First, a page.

Kodak drops DCS Pro Back H645 medium format digital camera back.

Here are two results from the Kodak camera test photography in Antigua, Guatemala. Although we have 20 different printers to select, we are tending to chosethe Canon imagePROGRAF W8200 because of its near continuous tone quality.
The Canon W8200 is faster than any Epson; the Canon ink costs noticeably less than Epson or other inks, and the Canon printheads produce remarkable quality. Ifyou are a photographer, you ought to get a test print done on a Canon printer to seewhat you are missing.

We liked the Kodak Pro Back Plus so much that we wanted to try out the close relative, the H645. Unfortunately Kodak went through so many internal crises that they could never get around to understanding the value of outside independent reviews.

In the meantime, the result of not being able to chart a path through the shifting sands of medium format digital photography, Kodak became another victim of lack of vision in medium format digital photography. MegaVision is also effectively out of the market, as is Rollei. Pentax never got into the medium format market to begin with. Even Heidelberg did not last more than a year or so.

This is unfortunate, since a Kodak DCS Pro H645 on a Hasselblad H1 would have been a perfect portable camera for wedding and portrait photography, and ideal for nature photography as well.

Now that the Kodak is out of the race, we recommend the Leaf Valeo 11 and Leaf Valeo 22. We would consider the new portable Imacon Ixpress (just realize you do not get the megapixels they claim at 16-bits; printers can accept only 8-bit files). We would also seriously consider the new PhaseOne P for portability models. You can't use 4-shot or 16-shot in portability mode anyway (in the past generations of medium format digital backs, multi-shot requires a PCI card which requires a desktop computer).

Sinar has a portable unit but it requires a dedicated Sinar computer at another $7,500+. The beauty of the Kodak solution was that not only no computer was required, it did not even need a viewer (the viewer was already built into the back).

Note there is a difference between “consider” and “FLAAR Recommends.” We do not certify any camera unless we have we use the same make and model ourselves so that we can test how long the camera holds up. We know the Nikon D100, BetterLight Super 6K because we have them in use for years. The Kodak we can certify because we used it under both studio and field conditions and it performed great despite a kludgey interface.

 All further updates during Spring and Summer 2004 are being added to the textbook on photography by Nicholas Hellmuth. This textbook is not sold other than given to students and participants in the FLAAR courses on photography . You can get all the www.cameras-scanners-flaar.org web site, plus essentially the entire digital-photography.org website, organized as an easy course, if you sign up for the FLAAR program.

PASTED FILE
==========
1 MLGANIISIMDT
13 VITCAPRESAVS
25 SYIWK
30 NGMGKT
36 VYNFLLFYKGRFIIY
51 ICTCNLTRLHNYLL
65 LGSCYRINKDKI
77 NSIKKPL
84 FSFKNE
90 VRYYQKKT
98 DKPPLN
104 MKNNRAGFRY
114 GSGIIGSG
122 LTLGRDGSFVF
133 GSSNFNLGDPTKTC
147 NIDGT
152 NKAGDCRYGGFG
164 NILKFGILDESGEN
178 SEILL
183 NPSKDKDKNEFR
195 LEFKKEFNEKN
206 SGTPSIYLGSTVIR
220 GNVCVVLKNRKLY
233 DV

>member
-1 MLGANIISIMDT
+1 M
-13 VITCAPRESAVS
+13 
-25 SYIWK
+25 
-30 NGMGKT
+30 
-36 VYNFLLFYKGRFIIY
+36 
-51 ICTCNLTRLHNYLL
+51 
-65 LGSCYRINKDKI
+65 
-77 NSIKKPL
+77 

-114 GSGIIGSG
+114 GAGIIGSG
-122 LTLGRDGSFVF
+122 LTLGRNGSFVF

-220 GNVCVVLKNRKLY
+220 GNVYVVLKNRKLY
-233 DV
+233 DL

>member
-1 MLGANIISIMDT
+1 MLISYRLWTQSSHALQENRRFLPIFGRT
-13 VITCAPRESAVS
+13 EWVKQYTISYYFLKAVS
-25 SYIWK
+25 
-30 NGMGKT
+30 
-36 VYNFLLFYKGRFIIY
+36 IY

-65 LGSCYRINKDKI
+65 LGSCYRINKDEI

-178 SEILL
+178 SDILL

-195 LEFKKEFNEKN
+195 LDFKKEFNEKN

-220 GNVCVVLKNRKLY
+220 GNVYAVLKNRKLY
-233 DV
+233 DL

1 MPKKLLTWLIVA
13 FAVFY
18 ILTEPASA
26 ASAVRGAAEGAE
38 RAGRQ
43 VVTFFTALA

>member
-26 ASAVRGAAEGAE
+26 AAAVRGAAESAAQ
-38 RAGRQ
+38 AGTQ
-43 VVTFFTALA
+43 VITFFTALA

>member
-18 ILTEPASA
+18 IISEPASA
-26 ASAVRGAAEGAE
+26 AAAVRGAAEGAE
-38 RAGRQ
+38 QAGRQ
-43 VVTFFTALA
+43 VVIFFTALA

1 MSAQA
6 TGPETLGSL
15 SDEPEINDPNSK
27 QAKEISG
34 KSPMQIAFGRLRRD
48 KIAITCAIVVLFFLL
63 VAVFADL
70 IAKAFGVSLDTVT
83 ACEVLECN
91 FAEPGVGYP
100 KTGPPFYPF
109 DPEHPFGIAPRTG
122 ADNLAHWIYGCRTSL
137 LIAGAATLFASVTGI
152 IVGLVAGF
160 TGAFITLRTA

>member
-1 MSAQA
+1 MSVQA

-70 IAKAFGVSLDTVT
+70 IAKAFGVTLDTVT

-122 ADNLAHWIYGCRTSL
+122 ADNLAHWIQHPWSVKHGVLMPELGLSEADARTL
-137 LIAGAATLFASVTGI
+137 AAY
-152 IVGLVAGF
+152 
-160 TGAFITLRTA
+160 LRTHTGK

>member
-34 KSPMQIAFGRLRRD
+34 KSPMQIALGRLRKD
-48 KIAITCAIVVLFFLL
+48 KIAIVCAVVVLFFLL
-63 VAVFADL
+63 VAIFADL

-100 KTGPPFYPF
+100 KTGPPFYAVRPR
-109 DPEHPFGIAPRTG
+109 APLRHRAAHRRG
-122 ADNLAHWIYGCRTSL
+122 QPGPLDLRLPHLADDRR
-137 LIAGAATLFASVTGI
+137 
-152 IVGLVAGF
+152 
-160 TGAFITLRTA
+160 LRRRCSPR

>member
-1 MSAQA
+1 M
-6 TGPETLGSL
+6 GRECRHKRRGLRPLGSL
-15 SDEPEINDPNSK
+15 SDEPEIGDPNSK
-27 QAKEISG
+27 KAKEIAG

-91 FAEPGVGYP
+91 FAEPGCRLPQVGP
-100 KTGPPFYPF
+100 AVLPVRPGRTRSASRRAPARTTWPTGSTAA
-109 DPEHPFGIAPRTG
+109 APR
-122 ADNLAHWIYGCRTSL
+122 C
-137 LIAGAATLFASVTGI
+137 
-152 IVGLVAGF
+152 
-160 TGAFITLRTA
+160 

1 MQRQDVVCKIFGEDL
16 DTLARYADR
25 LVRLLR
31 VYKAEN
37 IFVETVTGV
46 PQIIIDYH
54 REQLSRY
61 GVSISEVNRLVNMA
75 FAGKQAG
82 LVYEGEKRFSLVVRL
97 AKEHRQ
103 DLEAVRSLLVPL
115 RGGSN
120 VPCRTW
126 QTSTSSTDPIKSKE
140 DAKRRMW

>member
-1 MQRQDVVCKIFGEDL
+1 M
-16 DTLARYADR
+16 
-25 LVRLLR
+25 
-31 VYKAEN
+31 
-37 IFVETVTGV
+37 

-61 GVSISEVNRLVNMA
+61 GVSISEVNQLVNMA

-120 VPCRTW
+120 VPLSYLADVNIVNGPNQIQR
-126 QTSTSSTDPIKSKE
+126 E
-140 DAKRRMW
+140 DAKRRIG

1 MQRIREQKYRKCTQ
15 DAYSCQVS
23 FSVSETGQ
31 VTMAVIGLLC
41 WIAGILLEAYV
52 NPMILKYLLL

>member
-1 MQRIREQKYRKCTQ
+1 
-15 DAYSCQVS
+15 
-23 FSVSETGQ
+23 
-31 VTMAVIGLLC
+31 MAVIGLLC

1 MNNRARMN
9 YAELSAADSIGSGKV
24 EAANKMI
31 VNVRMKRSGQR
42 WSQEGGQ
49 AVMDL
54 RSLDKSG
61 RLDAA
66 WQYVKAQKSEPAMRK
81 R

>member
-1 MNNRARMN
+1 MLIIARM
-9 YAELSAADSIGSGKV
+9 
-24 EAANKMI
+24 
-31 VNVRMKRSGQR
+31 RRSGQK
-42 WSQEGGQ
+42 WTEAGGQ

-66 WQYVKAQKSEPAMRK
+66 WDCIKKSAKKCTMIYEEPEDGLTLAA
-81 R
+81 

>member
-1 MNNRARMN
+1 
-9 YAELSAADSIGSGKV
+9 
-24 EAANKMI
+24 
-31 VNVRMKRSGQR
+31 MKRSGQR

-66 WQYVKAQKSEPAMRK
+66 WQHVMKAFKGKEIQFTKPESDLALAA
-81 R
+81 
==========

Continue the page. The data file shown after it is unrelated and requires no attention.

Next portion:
The FLAAR course on photography is available worldwide, in the comfort of your home or office, via the Internet. Next course starts late August or early September 2004.

Medium Format Digital Camera Initiative

For over 30 years Nicholas Hellmuth has used Hasselblad cameras to record the flora, fauna, and archaeology of Belize, Guatemala, Honduras, and Mexico. Now he intends to extend his medium format experience to digital photography.

Although FLAAR has a large format digital (4x5) BetterLight and a 35mm Nikon D100 as well as point-and-shoot digital cameras, we believe that medium format size and features offer capabilities found nowhere else.

Starting by late July 2004 you will see the results of our medium format initiative. We are starting with a Leaf Valeo 22 coupled with a Mamiya 645 body and lenses, however we are open to showcasing Hasselblad or Contex bodies and other digital backs.

Camera resellers or manufacturers who wish to have their cameras, lenses, and backs included in this initiative are welcome to join. Creo joined first because they have seen the results during the last four years of what happens when FLAAR does an in-depth review of a product (in their case their $45,000 Creo EverSmart Supreme scanner, one of the top scanners in its pre-press class).

FLAAR is the de facto source of information because we are university based, independent, blunt, and we are one of the few review sources that dares to review advertising specs, advertising claims, and advertising hype. We can afford to reveal all the pros and cons because FLAAR is a research institute: we do not buy or sell cameras, scanners, or inkjet printers either.


Most recently updated March 11, 2004.
Previous updates July 22, 2003.